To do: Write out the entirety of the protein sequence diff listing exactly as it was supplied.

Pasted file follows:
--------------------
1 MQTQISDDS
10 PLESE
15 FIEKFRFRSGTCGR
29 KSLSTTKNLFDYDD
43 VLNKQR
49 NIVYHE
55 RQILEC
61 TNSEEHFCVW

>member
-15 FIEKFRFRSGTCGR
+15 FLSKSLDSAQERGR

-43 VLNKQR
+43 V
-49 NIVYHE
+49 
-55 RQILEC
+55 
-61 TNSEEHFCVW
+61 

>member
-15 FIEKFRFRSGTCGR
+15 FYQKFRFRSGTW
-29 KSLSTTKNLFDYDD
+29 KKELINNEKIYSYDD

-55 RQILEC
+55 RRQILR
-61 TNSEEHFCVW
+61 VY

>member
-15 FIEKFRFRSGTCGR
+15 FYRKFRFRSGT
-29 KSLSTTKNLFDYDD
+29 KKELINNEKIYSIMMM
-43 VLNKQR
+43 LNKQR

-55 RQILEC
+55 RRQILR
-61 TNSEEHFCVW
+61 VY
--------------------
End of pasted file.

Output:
1 MQTQISDDS
10 PLESE
15 FIEKFRFRSGTCGR
29 KSLSTTKNLFDYDD
43 VLNKQR
49 NIVYHE
55 RQILEC
61 TNSEEHFCVW

>member
-15 FIEKFRFRSGTCGR
+15 FLSKSLDSAQERGR

-43 VLNKQR
+43 V
-49 NIVYHE
+49 
-55 RQILEC
+55 
-61 TNSEEHFCVW
+61 

>member
-15 FIEKFRFRSGTCGR
+15 FYQKFRFRSGTW
-29 KSLSTTKNLFDYDD
+29 KKELINNEKIYSYDD

-55 RQILEC
+55 RRQILR
-61 TNSEEHFCVW
+61 VY

>member
-15 FIEKFRFRSGTCGR
+15 FYRKFRFRSGT
-29 KSLSTTKNLFDYDD
+29 KKELINNEKIYSIMMM
-43 VLNKQR
+43 LNKQR

-55 RQILEC
+55 RRQILR
-61 TNSEEHFCVW
+61 VY